David Chernushenko is one of Ottawa's best-known environmentalists. Just last year, he completed a stint as the federal Green Party's deputy leader. In 2004 and 2006, Chernushenko ran in federal elections in Ottawa Centre and, buoyed by support in his neighbourhood of Old Ottawa South, finished a respectable fourth in both campaigns.
Recently, Chernushenko set off on a European odyssey that took him to cities primarily in Germany, Switzerland, Denmark, and Sweden, but also in Italy. His mission was to treat each destination as a case study in successful sustainability policy. He wrote a blog for the Ottawa Citizen's website and is in the process of putting together a film chronicling his findings.
[Chernushenko is also screening a film about sustainable living in Ottawa entitled Be the Change (You Wish to See) at Carleton University's Minto Theatre on June 20.]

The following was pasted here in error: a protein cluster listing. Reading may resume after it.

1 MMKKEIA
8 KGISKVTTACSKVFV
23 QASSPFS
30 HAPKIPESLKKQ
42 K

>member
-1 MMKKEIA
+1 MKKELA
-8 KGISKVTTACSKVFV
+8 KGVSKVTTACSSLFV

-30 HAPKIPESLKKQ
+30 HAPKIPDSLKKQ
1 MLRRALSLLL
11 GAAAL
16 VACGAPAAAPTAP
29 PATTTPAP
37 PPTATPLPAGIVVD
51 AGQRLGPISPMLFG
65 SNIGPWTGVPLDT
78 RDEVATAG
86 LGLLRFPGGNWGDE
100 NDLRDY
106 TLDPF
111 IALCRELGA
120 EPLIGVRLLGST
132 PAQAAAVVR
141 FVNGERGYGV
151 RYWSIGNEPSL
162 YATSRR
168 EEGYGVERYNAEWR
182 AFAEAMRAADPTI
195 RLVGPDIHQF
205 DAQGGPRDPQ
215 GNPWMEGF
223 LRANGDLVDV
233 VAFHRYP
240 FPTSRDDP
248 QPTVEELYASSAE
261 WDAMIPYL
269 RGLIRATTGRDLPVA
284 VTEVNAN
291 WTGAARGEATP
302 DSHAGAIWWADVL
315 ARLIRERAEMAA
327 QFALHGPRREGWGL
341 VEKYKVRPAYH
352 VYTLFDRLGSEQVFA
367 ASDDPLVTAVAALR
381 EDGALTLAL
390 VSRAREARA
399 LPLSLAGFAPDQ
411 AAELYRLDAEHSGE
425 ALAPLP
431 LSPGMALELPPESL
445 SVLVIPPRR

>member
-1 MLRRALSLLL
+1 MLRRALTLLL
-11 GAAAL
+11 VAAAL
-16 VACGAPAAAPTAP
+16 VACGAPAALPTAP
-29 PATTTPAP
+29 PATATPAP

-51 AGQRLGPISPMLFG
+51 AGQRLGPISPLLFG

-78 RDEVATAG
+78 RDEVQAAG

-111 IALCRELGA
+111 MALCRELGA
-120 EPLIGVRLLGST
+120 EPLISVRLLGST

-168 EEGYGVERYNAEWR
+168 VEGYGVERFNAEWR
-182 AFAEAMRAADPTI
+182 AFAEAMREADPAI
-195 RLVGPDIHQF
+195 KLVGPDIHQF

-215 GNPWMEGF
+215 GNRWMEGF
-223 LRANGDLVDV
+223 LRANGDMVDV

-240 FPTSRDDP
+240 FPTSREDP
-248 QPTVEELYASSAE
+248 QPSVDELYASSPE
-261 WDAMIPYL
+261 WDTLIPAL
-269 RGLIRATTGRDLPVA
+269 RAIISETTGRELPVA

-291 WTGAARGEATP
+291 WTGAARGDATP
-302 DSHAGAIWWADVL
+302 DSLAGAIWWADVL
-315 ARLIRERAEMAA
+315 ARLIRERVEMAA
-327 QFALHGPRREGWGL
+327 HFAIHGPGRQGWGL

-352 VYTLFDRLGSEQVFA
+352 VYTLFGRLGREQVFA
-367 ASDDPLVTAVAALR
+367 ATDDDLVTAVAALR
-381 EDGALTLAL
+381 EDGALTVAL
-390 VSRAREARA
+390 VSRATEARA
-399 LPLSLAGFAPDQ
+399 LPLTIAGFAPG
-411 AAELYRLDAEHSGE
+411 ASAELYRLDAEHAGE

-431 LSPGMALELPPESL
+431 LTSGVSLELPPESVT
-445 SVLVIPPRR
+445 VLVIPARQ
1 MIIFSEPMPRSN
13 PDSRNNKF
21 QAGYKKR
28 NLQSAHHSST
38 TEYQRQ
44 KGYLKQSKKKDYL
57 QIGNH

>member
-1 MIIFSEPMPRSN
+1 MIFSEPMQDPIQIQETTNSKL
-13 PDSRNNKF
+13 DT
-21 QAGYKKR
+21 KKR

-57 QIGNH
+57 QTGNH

Like many Canadians, Chernushenko had heard Cinderella stories of European efforts to live much more sustainability than North Americans.
"(I wanted) to see if these places are all they’re cracked up to be, see if we really can look to Europe for great leadership on a range of environmental and sustainability questions," he says.
This is the first in a series of posts that features Chernushenko reflecting on his observations in Europe and suggesting how Ottawa might benefit from several overseas examples.
Part One of David Chernushenko's Reflections on Ottawa Transit, a TransitOttawa.ca exclusive:
Part One: Introduction
Part Two: Cycling
Part Three: Inside the Greenbelt
Part Four: Serving the suburbs
Part Five: Ottawa's subway